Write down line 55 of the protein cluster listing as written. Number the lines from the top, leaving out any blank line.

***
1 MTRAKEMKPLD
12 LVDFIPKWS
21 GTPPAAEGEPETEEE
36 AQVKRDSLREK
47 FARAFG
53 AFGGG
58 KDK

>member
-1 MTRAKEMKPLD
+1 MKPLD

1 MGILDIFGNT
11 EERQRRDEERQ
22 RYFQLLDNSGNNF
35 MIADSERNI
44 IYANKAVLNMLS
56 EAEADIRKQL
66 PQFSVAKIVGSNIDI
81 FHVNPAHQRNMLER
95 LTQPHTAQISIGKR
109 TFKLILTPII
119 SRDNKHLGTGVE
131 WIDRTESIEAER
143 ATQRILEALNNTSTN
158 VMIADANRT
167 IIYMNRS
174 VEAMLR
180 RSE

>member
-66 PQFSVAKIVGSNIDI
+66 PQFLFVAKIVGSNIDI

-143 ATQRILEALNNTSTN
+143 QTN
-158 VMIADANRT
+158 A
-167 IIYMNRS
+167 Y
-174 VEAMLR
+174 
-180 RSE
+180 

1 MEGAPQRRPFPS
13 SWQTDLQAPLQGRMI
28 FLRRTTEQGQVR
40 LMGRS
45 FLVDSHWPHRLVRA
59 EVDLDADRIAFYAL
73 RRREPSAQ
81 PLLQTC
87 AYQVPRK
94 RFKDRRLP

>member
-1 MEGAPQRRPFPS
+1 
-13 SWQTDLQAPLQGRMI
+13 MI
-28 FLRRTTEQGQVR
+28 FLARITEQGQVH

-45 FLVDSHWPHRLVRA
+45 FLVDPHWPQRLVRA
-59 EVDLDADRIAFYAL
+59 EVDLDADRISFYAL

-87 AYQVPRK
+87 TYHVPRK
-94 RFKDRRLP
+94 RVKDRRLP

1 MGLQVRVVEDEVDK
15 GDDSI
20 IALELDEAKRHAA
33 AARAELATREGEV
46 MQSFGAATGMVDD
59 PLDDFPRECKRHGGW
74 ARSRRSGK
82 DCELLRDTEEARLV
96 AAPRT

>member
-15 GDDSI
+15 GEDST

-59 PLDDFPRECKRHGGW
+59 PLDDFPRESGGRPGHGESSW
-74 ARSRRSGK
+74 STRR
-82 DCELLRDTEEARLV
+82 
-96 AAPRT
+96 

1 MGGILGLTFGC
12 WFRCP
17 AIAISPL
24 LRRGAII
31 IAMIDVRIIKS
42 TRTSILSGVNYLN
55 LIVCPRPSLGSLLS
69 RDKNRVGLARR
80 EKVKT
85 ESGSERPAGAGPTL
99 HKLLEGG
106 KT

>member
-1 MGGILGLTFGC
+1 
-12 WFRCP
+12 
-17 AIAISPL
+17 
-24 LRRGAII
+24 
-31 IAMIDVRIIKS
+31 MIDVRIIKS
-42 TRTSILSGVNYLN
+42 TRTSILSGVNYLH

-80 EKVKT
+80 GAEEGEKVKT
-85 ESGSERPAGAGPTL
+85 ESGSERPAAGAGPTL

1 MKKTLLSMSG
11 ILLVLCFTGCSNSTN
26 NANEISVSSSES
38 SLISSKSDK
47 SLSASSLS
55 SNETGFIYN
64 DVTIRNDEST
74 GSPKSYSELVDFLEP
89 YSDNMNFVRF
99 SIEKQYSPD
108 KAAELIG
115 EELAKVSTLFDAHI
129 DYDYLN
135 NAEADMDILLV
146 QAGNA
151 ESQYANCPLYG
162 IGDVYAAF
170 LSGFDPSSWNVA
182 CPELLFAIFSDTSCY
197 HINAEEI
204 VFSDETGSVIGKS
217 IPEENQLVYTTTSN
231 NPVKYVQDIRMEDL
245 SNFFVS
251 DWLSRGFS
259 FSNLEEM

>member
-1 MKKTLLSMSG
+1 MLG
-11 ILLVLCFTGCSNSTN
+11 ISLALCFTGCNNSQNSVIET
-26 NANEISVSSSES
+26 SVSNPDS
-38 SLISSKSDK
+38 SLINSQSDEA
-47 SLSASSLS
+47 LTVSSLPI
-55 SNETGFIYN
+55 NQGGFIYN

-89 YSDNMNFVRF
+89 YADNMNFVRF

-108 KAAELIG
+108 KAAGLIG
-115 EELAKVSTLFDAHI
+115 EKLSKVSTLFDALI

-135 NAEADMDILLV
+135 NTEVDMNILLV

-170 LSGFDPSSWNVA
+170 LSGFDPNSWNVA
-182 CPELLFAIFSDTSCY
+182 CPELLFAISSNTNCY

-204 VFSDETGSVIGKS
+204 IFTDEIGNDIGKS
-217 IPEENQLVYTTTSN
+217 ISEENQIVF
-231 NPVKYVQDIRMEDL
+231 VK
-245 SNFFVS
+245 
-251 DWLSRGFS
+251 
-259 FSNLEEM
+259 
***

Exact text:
+13 MI